Writing and producing these songs is a sort of catharsis, a way to get them out of my head and into the world. Of course, that doesn’t actually work, since the brain is not some kind of hydraulic system where pressure can be released and drained. Still, at least now the songs rattling about up there are—or will be—reflections of shapes in the external world, rather than merely virtual music played for an audience of one. I can’t make any guarantees about the quality of the songs—music is if anything even more difficult to judge objectively than fiction is—but I kind of like them. They also give me at least two or three pieces I know that I can play on the guitar better than anybody else can, since I’m the one who wrote them. I am in all other respects a very amateur guitar player.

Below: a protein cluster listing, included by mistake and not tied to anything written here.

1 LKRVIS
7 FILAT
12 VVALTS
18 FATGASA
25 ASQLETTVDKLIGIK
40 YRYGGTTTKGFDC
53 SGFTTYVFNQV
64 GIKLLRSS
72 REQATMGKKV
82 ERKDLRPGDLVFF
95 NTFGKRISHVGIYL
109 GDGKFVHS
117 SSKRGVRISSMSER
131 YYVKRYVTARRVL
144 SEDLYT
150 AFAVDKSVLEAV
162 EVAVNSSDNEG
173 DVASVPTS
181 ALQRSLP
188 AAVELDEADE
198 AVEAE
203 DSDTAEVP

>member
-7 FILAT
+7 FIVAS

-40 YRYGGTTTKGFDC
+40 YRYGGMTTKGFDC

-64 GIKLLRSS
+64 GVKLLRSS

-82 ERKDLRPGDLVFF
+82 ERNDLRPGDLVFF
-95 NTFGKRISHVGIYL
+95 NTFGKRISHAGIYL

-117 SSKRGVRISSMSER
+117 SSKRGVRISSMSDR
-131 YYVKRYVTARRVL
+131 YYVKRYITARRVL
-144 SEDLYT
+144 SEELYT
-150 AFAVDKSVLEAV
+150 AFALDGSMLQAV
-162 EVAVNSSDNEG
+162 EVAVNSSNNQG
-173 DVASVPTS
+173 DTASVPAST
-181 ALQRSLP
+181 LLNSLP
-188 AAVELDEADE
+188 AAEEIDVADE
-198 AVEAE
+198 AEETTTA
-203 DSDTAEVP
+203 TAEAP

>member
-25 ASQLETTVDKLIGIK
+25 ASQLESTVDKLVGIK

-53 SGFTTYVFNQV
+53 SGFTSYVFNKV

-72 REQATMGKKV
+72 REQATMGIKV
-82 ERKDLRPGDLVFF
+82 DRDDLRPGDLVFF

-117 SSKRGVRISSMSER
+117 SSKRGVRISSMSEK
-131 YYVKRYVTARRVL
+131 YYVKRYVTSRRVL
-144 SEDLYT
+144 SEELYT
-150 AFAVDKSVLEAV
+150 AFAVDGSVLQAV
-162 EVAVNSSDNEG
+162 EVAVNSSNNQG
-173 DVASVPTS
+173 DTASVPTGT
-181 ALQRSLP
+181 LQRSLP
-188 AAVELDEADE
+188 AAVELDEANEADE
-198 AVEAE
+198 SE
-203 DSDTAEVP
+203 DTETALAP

Once I finish Catechism, I think I’ll publish it here as well as on IoZ, and of course I’ll make “videos” of the songs and put them on my YouTube channel. At the very least, I know that there will be no copyright claims against the videos ever in the future, since the songs are written, performed, and produced entirely by me, rather like my books. It’s a freeing thought.
Wow, for someone who didn’t have much to say, I’ve said a lot today, haven’t I? I think it’s probably more than enough. I’ll just close with a sentiment of encouragement, which I hope doesn’t come across as condescending: If you have any songs or stories (or paintings, or sculptures, or whatever) bouncing around in your head, I hope you’ll try to get them out and make them actual rather than virtual. Somewhere out there, there’s someone who might want to experience them. Even if you’re the only one who ever does, it can be worth it. I think so, anyway.
*Though I do throw in a passing reference to the setting of my short story Hole for a Heart, which is certainly a supernatural horror story.
**These may not in fact be what they seem…and if they are not, then Ifowonco would be almost a fully realistic story.